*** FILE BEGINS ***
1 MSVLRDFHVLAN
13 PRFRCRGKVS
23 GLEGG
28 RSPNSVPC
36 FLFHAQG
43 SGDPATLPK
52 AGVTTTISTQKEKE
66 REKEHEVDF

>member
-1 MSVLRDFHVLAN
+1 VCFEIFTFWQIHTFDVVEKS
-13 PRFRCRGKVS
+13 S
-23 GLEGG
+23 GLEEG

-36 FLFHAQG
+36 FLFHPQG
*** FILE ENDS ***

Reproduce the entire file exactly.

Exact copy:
1 MSVLRDFHVLAN
13 PRFRCRGKVS
23 GLEGG
28 RSPNSVPC
36 FLFHAQG
43 SGDPATLPK
52 AGVTTTISTQKEKE
66 REKEHEVDF

>member
-1 MSVLRDFHVLAN
+1 VCFEIFTFWQIHTFDVVEKS
-13 PRFRCRGKVS
+13 S
-23 GLEGG
+23 GLEEG

-36 FLFHAQG
+36 FLFHPQG